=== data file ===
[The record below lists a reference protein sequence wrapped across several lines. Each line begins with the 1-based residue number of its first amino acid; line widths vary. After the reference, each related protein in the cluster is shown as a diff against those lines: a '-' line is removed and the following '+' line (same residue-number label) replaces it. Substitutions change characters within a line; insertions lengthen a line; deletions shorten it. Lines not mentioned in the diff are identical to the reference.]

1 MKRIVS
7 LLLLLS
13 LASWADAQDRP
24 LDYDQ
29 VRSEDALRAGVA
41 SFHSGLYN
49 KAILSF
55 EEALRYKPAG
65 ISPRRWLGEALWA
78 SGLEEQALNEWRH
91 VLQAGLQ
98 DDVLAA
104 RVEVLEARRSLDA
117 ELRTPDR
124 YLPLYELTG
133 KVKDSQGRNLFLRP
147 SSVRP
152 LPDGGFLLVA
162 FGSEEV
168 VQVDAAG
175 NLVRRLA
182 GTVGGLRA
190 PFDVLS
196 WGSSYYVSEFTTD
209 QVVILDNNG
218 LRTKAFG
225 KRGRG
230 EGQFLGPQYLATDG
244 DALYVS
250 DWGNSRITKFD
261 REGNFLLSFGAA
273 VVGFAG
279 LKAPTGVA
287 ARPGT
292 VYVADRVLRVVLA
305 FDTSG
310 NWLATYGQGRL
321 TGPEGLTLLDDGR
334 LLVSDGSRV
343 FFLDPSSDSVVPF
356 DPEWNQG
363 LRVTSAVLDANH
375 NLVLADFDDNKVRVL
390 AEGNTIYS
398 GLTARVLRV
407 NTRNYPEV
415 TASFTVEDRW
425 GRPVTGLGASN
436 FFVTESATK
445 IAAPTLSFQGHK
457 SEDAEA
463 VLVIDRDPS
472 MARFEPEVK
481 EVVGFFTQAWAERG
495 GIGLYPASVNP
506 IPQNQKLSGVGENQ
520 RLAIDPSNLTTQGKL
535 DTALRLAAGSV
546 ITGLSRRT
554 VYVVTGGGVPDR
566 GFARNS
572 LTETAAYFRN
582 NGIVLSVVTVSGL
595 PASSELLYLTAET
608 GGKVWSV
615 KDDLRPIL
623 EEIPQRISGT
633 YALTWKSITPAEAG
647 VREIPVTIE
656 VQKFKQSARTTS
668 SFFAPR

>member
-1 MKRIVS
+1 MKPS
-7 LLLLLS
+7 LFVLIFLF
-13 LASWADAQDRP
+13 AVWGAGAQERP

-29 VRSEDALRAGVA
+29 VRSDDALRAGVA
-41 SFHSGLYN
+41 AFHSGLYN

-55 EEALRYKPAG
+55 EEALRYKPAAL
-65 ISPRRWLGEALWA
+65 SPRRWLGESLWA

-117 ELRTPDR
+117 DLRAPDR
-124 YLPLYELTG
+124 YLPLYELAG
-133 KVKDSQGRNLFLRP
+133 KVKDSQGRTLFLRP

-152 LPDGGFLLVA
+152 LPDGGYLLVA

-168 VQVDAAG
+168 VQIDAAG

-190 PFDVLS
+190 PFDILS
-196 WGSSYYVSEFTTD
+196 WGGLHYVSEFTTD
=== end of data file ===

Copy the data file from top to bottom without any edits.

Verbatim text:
[The record below lists a reference protein sequence wrapped across several lines. Each line begins with the 1-based residue number of its first amino acid; line widths vary. After the reference, each related protein in the cluster is shown as a diff against those lines: a '-' line is removed and the following '+' line (same residue-number label) replaces it. Substitutions change characters within a line; insertions lengthen a line; deletions shorten it. Lines not mentioned in the diff are identical to the reference.]

1 MKRIVS
7 LLLLLS
13 LASWADAQDRP
24 LDYDQ
29 VRSEDALRAGVA
41 SFHSGLYN
49 KAILSF
55 EEALRYKPAG
65 ISPRRWLGEALWA
78 SGLEEQALNEWRH
91 VLQAGLQ
98 DDVLAA
104 RVEVLEARRSLDA
117 ELRTPDR
124 YLPLYELTG
133 KVKDSQGRNLFLRP
147 SSVRP
152 LPDGGFLLVA
162 FGSEEV
168 VQVDAAG
175 NLVRRLA
182 GTVGGLRA
190 PFDVLS
196 WGSSYYVSEFTTD
209 QVVILDNNG
218 LRTKAFG
225 KRGRG
230 EGQFLGPQYLATDG
244 DALYVS
250 DWGNSRITKFD
261 REGNFLLSFGAA
273 VVGFAG
279 LKAPTGVA
287 ARPGT
292 VYVADRVLRVVLA
305 FDTSG
310 NWLATYGQGRL
321 TGPEGLTLLDDGR
334 LLVSDGSRV
343 FFLDPSSDSVVPF
356 DPEWNQG
363 LRVTSAVLDANH
375 NLVLADFDDNKVRVL
390 AEGNTIYS
398 GLTARVLRV
407 NTRNYPEV
415 TASFTVEDRW
425 GRPVTGLGASN
436 FFVTESATK
445 IAAPTLSFQGHK
457 SEDAEA
463 VLVIDRDPS
472 MARFEPEVK
481 EVVGFFTQAWAERG
495 GIGLYPASVNP
506 IPQNQKLSGVGENQ
520 RLAIDPSNLTTQGKL
535 DTALRLAAGSV
546 ITGLSRRT
554 VYVVTGGGVPDR
566 GFARNS
572 LTETAAYFRN
582 NGIVLSVVTVSGL
595 PASSELLYLTAET
608 GGKVWSV
615 KDDLRPIL
623 EEIPQRISGT
633 YALTWKSITPAEAG
647 VREIPVTIE
656 VQKFKQSARTTS
668 SFFAPR

>member
-1 MKRIVS
+1 MKPS
-7 LLLLLS
+7 LFVLIFLF
-13 LASWADAQDRP
+13 AVWGAGAQERP

-29 VRSEDALRAGVA
+29 VRSDDALRAGVA
-41 SFHSGLYN
+41 AFHSGLYN

-55 EEALRYKPAG
+55 EEALRYKPAAL
-65 ISPRRWLGEALWA
+65 SPRRWLGESLWA

-117 ELRTPDR
+117 DLRAPDR
-124 YLPLYELTG
+124 YLPLYELAG
-133 KVKDSQGRNLFLRP
+133 KVKDSQGRTLFLRP

-152 LPDGGFLLVA
+152 LPDGGYLLVA

-168 VQVDAAG
+168 VQIDAAG

-190 PFDVLS
+190 PFDILS
-196 WGSSYYVSEFTTD
+196 WGGLHYVSEFTTD